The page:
JOHANNESBURG (AP) — Nelson Mandela was honored in church sermons across South Africa Sunday, which has been declared a national day of prayer and reflection to commemorate the country's anti-apartheid leader who died on Dec. 5. Here is a look at some of the praise of Mandela :
— "We felt it important that we should have a day where all of us as South Africans can come together and pray for our first democratic president and reflect on his legacy. But it is also to pray for our nation ... to pray that we not forget some of the values he fought for ... Mandela distinguished himself for good things and good things only." — President Jacob Zuma, speaking at the Bryanston Methodist Church in Johannesburg.
— "Mandela was like moonlight in the dark night ... God sent us this man to show us the depths of the human heart, he sent us this man to show us that despite what was going on at the time, light could shine ... He showed the heights to which humanity can rise. Madiba (Mandela's clan name), in his own life, laid the foundation. He paved the way for a better future. But he cannot do it alone. He needs you, he needs me, he needs the world." — Reverend Sebastian J. Rossouw of Regina Mundi Catholic Church, Soweto.
— "What helped the white people of South Africa was Mr. Mandela's attitude. He said let's forgive, and he forgave. That created a space for people to feel safe and change at a time when the expectation was that there was going to be a war ... May we as Christians in this Afrikaans church surprise the world by not responding with hate but with love and forgiveness. Mandela completed the journey. We thank God for this person in our history." — Pastor Niekie Lamprecht of the Dutch Reformed Church, Pretoria East.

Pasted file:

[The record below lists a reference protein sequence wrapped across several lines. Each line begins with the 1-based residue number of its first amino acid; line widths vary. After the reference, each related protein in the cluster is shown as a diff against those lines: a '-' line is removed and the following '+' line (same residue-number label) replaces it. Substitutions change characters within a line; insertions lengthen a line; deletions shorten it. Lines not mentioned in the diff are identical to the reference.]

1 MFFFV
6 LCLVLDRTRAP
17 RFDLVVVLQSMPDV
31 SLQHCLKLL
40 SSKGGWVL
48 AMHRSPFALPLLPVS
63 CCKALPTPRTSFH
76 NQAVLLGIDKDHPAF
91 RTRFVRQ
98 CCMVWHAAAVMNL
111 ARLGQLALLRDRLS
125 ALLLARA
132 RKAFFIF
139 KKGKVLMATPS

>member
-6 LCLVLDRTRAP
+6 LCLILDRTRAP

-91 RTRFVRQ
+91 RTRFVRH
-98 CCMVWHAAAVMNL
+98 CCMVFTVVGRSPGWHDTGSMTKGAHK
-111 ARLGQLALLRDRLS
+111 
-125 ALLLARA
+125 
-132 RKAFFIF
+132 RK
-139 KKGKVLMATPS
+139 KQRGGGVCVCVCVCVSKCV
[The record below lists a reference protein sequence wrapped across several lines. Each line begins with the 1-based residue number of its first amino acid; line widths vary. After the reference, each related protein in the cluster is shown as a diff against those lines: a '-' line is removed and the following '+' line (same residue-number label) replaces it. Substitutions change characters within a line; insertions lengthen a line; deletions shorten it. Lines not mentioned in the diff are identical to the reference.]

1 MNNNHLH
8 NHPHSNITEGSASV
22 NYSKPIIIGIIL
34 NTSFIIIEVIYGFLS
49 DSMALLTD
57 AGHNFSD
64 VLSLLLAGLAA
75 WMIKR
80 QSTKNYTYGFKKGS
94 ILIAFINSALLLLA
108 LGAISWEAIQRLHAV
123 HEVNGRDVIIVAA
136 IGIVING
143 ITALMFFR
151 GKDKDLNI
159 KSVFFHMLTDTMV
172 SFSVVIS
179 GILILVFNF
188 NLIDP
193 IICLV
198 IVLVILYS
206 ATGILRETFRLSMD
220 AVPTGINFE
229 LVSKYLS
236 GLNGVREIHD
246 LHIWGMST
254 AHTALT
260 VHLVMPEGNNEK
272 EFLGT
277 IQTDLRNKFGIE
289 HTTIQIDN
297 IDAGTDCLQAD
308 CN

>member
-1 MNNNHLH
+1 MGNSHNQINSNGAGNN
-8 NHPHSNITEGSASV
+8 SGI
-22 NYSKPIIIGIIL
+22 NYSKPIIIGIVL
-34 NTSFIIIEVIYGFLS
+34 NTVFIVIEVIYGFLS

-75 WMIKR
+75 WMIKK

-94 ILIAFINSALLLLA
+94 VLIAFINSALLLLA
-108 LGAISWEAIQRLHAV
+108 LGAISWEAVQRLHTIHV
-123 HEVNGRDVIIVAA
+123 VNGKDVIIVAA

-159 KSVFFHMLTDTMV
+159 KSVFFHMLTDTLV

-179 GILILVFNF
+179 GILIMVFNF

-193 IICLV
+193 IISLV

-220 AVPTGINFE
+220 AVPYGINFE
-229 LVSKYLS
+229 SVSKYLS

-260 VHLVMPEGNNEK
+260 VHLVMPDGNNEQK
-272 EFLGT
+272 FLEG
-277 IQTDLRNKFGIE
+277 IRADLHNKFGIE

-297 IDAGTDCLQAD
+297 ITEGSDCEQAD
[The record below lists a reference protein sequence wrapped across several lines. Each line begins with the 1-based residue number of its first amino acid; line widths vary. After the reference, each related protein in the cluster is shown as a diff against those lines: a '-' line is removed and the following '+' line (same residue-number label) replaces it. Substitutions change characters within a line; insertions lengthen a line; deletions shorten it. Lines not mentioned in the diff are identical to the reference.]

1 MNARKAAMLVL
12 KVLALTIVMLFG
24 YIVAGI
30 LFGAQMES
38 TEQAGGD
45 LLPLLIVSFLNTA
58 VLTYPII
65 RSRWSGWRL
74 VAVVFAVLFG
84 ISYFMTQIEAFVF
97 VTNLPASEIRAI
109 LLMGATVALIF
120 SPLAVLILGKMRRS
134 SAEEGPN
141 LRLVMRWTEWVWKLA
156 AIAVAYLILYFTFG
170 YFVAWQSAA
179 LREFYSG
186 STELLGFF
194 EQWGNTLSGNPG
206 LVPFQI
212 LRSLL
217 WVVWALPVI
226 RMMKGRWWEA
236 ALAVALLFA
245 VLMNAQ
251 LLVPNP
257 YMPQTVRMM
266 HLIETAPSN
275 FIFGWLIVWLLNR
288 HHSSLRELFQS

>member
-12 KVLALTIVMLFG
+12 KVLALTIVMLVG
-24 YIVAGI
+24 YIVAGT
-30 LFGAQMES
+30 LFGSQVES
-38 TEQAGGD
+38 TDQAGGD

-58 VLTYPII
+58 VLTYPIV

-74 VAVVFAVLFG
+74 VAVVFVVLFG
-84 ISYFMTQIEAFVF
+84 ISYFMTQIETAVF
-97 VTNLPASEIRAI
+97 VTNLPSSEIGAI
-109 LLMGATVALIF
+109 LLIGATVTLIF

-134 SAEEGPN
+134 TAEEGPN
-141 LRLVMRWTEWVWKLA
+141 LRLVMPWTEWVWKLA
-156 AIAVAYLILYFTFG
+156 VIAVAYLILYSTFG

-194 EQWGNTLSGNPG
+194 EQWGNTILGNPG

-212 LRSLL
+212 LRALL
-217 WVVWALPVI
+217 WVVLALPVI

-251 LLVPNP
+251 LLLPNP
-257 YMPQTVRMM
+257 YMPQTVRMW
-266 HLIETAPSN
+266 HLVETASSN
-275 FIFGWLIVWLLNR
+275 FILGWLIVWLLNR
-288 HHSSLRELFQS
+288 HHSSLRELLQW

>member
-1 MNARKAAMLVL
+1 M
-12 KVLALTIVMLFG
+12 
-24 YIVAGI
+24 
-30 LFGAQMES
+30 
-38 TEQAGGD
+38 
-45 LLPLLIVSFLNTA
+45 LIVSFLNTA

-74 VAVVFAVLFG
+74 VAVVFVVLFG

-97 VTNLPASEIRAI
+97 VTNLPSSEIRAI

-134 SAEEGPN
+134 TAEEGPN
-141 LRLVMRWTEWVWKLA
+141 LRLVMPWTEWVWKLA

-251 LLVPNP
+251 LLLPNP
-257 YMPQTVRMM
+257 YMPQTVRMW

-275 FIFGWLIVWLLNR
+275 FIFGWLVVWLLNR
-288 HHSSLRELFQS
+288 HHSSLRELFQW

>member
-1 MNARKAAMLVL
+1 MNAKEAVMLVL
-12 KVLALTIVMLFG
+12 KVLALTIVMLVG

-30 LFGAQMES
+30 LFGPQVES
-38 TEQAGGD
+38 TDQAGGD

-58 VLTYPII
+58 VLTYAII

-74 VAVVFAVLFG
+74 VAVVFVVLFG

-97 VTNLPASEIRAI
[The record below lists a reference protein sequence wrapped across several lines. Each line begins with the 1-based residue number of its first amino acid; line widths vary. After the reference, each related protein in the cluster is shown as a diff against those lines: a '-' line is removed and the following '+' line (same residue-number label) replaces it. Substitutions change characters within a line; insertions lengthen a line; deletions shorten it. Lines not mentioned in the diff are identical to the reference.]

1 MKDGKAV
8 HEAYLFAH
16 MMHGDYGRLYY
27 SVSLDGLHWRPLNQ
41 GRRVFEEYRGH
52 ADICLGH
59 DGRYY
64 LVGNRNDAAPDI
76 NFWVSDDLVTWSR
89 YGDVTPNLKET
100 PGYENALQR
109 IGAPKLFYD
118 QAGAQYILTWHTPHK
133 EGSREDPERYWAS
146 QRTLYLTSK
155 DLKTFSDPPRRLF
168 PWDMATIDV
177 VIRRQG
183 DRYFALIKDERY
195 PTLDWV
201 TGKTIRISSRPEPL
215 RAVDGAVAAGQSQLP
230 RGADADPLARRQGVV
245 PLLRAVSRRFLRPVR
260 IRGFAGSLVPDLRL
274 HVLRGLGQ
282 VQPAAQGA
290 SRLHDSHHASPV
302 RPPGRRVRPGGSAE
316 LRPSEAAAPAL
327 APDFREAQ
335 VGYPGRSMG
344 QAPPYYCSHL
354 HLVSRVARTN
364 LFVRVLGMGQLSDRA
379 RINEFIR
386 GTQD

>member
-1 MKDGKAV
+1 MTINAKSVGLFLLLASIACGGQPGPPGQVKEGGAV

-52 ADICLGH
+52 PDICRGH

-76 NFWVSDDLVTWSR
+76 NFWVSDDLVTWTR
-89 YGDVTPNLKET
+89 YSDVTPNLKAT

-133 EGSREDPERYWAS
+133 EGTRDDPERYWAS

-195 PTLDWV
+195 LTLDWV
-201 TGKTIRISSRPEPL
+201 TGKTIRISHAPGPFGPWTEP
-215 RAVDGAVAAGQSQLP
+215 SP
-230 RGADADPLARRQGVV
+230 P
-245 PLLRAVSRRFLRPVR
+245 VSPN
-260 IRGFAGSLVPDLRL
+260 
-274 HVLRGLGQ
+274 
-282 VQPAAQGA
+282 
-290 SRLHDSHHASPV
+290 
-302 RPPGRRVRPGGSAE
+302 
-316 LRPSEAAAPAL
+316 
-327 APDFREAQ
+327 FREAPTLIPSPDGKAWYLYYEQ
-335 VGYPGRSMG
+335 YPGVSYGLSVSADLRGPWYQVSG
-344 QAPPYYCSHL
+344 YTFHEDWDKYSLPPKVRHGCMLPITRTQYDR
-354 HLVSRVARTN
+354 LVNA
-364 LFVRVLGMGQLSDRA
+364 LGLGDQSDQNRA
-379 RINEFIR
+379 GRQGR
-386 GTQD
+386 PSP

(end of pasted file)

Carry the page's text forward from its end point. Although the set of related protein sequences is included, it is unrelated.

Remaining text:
— "He was more than just an individual soul, he was the exposition of the African spirit of generosity ... He's only a reference and a marker to the better possibilities of our humanity." — Dean Michael Weeder of St. George's Cathedral, Cape Town.
— "Those of us who are battling to make ends meet every day and who had hope, when he was still around, everything will be OK. If the old man has passed on, life will continue on, and God will be our God ... Traditionally when a person passes we believe he hasn't left. He is going to be an observer of the familial and community on a spiritual level although he is no longer with us. So we have to abide by the rules and elders as if he's there." — Joshua Mzingelwa, leader of Morians Episcopal Apostolic Church in Qunu, Eastern Cape (Mandela's birthplace).
AP Writers Ray Faure in Johannesburg, Caro Kriel in Pretoria, Christopher Torchia in Cape Town, Jason Straziuso in Qunu contributed to this report.